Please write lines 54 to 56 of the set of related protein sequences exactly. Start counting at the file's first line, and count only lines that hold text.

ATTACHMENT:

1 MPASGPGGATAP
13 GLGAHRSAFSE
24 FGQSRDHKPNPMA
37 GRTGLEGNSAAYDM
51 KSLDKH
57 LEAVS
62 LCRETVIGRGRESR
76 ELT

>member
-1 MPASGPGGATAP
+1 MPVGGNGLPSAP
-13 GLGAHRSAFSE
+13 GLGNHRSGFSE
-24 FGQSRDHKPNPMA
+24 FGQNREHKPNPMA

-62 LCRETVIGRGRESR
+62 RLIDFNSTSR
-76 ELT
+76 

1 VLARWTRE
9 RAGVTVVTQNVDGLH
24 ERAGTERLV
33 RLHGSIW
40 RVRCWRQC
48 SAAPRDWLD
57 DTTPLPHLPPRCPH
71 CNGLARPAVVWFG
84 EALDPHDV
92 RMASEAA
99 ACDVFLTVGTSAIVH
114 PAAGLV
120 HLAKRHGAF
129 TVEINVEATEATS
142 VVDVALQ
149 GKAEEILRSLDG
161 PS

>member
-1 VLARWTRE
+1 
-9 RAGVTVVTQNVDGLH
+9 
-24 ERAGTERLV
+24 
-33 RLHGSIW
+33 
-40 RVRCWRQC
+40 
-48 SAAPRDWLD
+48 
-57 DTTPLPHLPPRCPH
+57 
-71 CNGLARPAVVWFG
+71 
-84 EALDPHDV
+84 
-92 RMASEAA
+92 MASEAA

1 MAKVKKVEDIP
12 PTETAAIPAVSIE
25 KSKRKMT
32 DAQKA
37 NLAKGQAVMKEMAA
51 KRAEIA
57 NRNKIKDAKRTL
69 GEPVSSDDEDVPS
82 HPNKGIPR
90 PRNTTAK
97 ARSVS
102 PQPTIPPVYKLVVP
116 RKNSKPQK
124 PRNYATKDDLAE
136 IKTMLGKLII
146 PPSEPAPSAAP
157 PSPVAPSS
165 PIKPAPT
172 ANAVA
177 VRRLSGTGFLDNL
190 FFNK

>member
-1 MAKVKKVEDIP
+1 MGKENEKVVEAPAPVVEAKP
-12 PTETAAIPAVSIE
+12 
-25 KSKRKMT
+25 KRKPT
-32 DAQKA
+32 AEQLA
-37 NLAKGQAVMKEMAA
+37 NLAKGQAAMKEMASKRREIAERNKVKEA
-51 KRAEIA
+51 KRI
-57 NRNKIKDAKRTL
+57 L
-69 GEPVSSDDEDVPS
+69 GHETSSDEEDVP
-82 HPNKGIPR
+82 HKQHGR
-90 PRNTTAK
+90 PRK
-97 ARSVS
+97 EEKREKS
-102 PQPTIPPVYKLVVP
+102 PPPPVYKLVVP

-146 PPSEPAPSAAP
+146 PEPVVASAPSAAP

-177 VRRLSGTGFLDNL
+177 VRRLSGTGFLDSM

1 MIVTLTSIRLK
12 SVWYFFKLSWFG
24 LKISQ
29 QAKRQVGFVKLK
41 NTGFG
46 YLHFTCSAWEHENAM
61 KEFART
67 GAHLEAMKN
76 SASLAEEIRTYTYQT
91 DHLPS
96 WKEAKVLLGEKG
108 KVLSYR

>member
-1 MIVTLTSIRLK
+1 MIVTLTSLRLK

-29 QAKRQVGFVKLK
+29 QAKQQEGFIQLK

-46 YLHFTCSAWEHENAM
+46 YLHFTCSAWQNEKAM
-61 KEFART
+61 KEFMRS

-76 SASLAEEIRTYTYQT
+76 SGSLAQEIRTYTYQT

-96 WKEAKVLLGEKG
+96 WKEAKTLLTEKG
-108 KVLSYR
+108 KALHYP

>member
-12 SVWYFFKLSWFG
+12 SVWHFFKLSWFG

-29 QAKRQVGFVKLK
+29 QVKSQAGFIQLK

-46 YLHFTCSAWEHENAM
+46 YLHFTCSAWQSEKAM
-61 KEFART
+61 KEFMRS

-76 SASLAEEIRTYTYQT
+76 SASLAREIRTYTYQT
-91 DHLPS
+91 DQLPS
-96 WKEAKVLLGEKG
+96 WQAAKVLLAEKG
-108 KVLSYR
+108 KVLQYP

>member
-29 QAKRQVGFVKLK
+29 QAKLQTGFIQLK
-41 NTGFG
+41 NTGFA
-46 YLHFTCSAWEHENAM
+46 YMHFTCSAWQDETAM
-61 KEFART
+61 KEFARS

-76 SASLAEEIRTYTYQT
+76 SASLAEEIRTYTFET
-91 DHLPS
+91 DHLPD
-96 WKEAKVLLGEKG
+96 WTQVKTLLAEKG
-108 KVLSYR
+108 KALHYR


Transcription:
-84 EALDPHDV
+84 
-92 RMASEAA